Monday 4 November 2013 - by Kyl Chhatwal
It is 1906, and Italy’s answer to Modernism—the painter Amedeo Modigliani—has just arrived in Paris. Among the penniless bohemian artists of Montmartre, the flashy 21-year-old Italian, from a once-rich but now impoverished Livorno family, cuts an aristocratic figure indeed. “There’s only one man in Paris who knows how to dress,” says Pablo Picasso of him. Modigliani turns heads with lavish get-ups he can barely afford—including one particularly memorable chocolate brown corduroy suit. A handsome man, he’s constantly fawned over by women. Fernande Olivier, a former mistress of Picasso’s, once described Modigliani as so “young and strong… you couldn’t take your eyes off his beautiful Roman head with its absolutely perfect features.”
Behind these perfect features, however, burn both relentless ambition and a powerful obsession with artifice. After a year in Paris Modigliani completely abandons what he calls his “dirty bourgeois” sensibilities to become the “bohemian’s bohemian,” deliberately outdoing his fellow artists in poverty, dissipation, and slovenly habits.
A reader of Nietzsche, Modigliani is convinced that true creativity comes only through defiance and disorder. So as effortlessly as changing clothes, the dandy trades in his comfortable persona for that of the booze-soaked, drug-addled genius. And there’s a certain logic to his tortured behaviour: stripping naked in restaurants, or tearing apart cafes in drunken rages, Modigliani is really masking a deeper secret, something that will eventually kill him. From the age of 16, he’s suffered from tuberculosis. His drunk-artist act is merely a complex subterfuge, say scholars today, a way to mask the symptoms of his disease. After all, as the New Yorker critic Peter Shjeldahl puts it, “drunks were tolerated” in early 20th century Paris, while “carriers of infectious diseases were not.”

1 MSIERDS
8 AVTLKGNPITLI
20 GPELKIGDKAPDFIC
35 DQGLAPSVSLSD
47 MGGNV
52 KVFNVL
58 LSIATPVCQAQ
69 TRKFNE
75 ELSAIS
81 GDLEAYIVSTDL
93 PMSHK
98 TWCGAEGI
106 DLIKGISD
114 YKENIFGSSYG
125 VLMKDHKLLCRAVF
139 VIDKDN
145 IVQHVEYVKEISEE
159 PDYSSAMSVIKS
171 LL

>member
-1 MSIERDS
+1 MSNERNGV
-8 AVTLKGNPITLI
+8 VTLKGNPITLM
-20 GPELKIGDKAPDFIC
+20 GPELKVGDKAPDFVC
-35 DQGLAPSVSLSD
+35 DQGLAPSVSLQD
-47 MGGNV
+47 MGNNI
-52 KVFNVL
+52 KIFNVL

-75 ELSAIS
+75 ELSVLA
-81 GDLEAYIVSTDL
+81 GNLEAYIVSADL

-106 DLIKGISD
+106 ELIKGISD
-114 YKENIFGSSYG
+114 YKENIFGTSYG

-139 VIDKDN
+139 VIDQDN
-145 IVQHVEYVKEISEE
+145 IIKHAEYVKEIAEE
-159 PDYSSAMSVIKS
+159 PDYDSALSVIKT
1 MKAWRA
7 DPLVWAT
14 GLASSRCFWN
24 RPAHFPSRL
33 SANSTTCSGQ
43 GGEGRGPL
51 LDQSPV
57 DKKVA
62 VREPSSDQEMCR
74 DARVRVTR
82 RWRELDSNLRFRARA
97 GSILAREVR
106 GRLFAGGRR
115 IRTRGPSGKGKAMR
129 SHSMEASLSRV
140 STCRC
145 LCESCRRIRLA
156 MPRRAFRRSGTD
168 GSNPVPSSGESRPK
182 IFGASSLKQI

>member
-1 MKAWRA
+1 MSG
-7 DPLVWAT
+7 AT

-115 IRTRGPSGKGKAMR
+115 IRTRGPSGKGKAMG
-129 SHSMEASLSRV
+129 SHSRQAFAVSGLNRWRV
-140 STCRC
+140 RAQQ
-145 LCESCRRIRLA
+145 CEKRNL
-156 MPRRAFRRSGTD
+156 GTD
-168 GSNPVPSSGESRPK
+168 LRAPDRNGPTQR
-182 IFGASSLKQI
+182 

So who is the real Amedeo Modigliani? Even his birth involves a certain dishonesty, if not elements of farce. The year he was born his father, Flaminio, declared bankruptcy. To avoid losing everything, he evoked an archaic Italian law forbidding creditors to repossess the bed of a pregnant woman. So onto his wife’s distended belly—and onto his in utero son—Flaminio piled all the worldly goods he hoped to save.
Arriving in Paris, Amedeo first wanted to be a sculptor, and studied under Constantin Brancusi who introduced him to African art. But he quickly gave up the chisel (all that rock dust was bad for his health) for the paint brush. Although something of those long, blank faces of African sculpture stuck in his imagination. Modigliani projected these faces onto his contemporary European sitters—mostly women, often nudes. With their thin, swan-like necks, and disturbing, vacant eyes, his portraits seem to show us the masks we habitually hide behind.
Modigliani was prolific, and between 1916 and 1919 he produced his finest work, while always aware that he was painting against the clock. The ambitious young painter wished to be remembered, and in his last years, developed the distinctive style he’s known for today. With its simplicity and accessibility, this style has allowed his paintings to remain in high demand nearly a hundred years after their creation. In 2010, a Modigliani painting sold for $68 million USD at auction. And experts estimate that over a thousand Modigliani forgeries are presently circulating in the art market, making him one of the most forged artists in history.
In August 1919, Modigliani finally enjoyed some success at a showing in London, where critics noted that his paintings had a “suspicious resemblance to masterpieces.” Five months later, in January 1920, a neighbour found him in a coma in his apartment. He later died of tubercular meningitis in hospital. He was 35. Italy’s great Modernist, Modigliani was cut down in his most prolific period, and at the peak of his powers, before he could reveal what, exactly, lay behind all those beautiful masks he made.